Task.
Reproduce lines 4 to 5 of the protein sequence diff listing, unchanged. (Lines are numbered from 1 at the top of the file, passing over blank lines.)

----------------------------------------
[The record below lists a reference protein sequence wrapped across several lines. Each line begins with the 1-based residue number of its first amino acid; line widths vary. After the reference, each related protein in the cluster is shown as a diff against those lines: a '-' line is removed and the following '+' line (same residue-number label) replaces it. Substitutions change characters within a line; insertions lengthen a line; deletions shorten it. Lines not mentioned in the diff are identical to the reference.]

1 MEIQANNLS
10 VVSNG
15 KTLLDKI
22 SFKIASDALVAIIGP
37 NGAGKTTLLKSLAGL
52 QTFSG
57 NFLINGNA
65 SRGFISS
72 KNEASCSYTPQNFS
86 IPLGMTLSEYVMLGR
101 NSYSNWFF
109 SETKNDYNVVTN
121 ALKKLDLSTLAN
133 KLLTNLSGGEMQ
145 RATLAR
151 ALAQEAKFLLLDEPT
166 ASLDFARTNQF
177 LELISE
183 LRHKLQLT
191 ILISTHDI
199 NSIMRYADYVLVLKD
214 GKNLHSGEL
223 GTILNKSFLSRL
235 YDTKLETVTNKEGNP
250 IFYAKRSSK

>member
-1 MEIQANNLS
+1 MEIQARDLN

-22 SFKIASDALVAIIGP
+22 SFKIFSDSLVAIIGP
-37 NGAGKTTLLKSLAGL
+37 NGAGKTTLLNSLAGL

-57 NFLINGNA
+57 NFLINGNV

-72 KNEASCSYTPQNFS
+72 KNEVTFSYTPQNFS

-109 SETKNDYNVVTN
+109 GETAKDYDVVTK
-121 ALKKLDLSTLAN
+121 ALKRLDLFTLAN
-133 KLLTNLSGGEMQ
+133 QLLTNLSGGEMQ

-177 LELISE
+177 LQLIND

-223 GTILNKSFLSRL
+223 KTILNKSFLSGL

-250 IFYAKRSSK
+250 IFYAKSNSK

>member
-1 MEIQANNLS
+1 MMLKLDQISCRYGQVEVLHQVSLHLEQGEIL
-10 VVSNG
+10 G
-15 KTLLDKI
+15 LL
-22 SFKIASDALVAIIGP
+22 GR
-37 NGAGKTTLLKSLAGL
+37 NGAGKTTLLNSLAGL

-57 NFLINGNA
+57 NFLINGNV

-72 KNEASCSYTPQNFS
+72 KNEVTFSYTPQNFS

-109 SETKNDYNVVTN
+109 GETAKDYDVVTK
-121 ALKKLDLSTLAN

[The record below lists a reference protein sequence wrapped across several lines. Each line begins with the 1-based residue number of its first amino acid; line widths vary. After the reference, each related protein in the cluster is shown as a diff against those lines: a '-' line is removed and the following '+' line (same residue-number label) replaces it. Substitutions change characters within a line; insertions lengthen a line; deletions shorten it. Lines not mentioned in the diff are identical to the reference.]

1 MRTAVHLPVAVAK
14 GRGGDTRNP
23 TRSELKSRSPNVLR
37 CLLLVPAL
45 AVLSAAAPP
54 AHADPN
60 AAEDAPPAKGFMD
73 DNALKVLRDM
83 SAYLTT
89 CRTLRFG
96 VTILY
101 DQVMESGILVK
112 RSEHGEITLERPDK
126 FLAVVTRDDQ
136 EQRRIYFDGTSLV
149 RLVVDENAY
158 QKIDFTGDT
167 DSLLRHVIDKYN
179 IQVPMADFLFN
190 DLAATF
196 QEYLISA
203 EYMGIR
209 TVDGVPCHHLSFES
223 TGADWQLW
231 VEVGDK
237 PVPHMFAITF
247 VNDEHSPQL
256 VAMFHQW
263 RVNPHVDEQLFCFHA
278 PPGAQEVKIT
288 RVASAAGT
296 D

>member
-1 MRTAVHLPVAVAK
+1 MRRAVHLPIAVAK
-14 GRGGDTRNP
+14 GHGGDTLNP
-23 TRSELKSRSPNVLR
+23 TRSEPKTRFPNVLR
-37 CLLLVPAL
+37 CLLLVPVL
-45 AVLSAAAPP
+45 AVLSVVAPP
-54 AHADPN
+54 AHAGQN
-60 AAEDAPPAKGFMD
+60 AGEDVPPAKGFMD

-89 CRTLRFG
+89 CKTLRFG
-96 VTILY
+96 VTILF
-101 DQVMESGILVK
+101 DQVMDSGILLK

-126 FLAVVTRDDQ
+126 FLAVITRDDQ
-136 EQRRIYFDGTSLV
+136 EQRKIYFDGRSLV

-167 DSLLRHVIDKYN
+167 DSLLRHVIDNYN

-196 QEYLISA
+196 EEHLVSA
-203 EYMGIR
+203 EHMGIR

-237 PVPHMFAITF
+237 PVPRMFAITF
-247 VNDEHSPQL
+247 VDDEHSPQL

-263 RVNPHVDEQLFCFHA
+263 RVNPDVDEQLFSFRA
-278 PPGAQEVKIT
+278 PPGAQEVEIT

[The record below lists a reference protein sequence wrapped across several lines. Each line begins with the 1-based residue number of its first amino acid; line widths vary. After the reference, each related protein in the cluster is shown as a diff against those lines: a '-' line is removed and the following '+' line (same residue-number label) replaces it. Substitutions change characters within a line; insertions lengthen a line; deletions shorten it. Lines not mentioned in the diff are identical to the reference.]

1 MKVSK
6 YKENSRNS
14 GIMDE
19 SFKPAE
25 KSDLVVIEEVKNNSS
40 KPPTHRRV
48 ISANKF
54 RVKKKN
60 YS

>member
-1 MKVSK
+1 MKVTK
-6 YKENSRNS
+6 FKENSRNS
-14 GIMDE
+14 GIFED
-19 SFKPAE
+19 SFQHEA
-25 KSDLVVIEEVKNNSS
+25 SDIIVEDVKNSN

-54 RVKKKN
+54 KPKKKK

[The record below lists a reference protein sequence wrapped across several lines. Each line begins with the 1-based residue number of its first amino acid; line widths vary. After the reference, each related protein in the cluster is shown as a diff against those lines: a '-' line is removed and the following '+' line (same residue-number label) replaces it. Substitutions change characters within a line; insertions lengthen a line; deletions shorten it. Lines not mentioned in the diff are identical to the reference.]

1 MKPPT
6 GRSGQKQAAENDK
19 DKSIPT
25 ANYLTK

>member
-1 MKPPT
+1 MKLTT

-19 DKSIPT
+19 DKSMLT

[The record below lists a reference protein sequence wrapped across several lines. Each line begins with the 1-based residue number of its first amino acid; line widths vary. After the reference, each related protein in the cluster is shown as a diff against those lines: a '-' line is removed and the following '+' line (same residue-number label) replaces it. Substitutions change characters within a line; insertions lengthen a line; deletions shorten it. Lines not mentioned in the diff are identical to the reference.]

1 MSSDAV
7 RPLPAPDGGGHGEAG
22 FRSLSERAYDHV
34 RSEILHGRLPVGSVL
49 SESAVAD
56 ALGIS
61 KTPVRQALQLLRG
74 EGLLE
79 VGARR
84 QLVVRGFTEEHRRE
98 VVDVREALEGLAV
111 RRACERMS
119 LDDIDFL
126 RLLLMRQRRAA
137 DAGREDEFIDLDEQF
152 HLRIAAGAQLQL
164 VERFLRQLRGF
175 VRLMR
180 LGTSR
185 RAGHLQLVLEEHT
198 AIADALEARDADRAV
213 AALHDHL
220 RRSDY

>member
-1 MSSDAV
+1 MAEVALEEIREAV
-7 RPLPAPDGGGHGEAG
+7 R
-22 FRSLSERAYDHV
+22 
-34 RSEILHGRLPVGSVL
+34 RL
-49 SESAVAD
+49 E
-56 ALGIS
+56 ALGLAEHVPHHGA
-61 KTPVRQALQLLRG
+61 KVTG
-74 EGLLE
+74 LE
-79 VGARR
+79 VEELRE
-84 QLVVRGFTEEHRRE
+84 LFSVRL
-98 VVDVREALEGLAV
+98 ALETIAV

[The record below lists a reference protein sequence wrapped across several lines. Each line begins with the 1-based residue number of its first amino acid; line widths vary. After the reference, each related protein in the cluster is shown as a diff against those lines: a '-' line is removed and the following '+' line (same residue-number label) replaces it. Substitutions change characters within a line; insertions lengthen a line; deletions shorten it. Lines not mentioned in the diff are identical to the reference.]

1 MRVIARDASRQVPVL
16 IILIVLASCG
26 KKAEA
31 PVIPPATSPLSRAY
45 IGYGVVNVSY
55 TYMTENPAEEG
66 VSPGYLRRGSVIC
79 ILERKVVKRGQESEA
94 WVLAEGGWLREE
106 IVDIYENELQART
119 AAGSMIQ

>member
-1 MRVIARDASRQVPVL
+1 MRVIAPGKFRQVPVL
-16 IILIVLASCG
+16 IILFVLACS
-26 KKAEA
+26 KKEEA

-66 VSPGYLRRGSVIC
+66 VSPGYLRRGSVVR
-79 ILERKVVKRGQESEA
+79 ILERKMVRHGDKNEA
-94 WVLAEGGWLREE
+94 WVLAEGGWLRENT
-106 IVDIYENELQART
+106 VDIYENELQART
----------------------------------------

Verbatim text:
15 KTLLDKI
22 SFKIASDALVAIIGP